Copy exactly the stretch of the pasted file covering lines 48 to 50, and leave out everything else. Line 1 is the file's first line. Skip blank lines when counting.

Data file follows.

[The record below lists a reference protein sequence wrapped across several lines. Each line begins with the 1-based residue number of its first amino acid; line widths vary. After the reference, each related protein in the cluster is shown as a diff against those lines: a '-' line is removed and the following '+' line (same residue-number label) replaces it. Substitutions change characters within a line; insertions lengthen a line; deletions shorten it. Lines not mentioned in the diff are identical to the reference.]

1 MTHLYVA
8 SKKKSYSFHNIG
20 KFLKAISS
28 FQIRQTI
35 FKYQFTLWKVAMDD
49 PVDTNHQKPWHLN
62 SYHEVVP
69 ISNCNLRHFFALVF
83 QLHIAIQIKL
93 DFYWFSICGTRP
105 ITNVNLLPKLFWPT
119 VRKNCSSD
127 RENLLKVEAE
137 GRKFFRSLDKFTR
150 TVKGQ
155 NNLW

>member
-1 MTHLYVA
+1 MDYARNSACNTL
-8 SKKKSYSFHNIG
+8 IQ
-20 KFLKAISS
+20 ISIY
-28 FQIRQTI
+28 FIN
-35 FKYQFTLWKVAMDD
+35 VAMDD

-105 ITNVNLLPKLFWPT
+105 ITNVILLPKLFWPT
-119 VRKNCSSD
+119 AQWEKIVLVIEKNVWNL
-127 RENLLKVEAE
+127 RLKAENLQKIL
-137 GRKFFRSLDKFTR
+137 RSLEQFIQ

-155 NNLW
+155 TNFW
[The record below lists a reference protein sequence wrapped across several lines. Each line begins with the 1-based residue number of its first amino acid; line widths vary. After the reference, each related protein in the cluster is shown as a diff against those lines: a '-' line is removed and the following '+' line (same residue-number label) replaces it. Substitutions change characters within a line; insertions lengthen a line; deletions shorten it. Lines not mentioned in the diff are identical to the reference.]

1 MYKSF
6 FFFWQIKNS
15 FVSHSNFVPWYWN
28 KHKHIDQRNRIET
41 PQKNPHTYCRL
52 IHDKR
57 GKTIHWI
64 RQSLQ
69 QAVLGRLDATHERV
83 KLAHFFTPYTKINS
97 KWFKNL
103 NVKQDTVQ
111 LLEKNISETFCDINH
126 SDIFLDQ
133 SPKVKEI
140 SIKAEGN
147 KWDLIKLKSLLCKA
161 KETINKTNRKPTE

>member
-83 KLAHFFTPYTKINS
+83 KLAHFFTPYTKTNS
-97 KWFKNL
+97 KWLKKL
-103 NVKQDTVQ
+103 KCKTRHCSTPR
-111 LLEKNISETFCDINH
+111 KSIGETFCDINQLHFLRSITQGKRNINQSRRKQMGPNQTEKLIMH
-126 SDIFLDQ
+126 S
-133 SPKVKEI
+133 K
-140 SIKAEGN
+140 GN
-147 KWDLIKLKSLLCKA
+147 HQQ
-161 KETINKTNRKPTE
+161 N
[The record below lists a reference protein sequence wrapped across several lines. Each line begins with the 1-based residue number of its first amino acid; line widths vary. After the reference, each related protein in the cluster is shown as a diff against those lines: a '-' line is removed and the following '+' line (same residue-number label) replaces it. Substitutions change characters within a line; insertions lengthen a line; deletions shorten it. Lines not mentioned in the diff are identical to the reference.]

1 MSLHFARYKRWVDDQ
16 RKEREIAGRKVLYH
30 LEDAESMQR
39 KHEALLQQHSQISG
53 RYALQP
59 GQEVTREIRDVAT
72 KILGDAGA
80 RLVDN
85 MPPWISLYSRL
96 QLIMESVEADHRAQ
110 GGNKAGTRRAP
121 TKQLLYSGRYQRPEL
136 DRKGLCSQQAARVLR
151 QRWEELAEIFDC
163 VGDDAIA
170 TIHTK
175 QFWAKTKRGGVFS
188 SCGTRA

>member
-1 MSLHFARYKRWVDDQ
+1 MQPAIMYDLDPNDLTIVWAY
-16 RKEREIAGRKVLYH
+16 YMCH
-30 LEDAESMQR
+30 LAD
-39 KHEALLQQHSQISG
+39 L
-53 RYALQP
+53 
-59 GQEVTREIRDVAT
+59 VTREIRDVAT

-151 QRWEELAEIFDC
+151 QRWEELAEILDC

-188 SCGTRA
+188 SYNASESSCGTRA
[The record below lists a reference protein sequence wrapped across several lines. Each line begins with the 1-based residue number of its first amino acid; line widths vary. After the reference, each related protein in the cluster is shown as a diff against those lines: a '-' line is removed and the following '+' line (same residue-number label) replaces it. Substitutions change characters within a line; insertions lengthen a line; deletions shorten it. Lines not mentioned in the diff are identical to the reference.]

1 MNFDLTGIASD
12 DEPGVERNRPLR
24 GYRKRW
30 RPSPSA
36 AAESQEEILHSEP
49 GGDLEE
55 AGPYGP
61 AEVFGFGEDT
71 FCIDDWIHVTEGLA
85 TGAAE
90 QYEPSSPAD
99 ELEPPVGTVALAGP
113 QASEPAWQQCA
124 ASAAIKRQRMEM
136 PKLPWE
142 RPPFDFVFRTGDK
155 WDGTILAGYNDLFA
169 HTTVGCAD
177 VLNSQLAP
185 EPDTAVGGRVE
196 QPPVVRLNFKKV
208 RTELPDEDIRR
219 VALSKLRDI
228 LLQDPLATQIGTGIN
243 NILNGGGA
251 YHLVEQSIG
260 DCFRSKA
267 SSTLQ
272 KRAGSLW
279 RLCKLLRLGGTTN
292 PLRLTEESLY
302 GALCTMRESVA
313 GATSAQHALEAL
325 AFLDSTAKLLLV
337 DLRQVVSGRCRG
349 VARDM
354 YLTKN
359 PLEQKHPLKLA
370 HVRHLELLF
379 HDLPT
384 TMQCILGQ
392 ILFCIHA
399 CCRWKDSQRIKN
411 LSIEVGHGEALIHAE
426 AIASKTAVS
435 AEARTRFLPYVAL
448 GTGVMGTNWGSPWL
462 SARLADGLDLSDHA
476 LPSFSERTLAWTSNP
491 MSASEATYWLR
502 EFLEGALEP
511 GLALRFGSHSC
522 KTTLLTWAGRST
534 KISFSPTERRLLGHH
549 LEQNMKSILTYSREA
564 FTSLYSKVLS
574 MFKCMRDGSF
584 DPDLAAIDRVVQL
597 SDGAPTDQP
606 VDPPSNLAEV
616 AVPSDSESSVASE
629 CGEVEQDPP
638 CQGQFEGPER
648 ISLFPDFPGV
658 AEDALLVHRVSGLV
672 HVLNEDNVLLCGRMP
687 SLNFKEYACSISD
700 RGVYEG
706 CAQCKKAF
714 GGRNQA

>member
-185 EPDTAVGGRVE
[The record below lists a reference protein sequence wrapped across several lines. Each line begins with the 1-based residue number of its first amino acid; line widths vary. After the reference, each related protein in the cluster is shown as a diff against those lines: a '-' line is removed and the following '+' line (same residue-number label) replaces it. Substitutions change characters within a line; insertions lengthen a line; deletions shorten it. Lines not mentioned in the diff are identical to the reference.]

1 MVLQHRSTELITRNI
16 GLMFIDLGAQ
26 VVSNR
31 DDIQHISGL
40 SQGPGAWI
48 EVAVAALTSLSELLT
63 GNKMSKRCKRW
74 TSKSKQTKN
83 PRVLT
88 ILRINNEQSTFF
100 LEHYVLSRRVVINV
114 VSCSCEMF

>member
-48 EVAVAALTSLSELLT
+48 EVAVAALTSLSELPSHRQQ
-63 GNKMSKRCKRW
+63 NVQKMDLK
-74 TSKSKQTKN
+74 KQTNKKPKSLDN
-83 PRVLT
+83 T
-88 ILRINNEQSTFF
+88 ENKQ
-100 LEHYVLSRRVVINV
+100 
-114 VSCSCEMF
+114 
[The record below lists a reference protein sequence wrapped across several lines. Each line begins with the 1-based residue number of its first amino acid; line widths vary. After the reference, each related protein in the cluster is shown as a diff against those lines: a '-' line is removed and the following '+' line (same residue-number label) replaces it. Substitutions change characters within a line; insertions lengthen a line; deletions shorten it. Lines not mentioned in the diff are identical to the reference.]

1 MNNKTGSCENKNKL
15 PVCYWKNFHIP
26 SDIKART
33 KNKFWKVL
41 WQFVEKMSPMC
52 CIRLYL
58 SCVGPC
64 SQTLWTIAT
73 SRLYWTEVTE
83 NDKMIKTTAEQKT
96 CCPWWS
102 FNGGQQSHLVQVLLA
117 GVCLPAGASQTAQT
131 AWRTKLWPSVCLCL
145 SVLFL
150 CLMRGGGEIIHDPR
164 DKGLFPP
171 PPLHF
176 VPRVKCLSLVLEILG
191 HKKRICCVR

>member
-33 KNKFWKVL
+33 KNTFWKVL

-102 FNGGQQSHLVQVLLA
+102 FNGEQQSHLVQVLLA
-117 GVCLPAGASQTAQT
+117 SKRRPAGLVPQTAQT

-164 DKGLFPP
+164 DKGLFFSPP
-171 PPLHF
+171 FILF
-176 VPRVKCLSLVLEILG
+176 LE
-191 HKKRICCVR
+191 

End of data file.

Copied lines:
69 QAVLGRLDATHERV
83 KLAHFFTPYTKINS
97 KWFKNL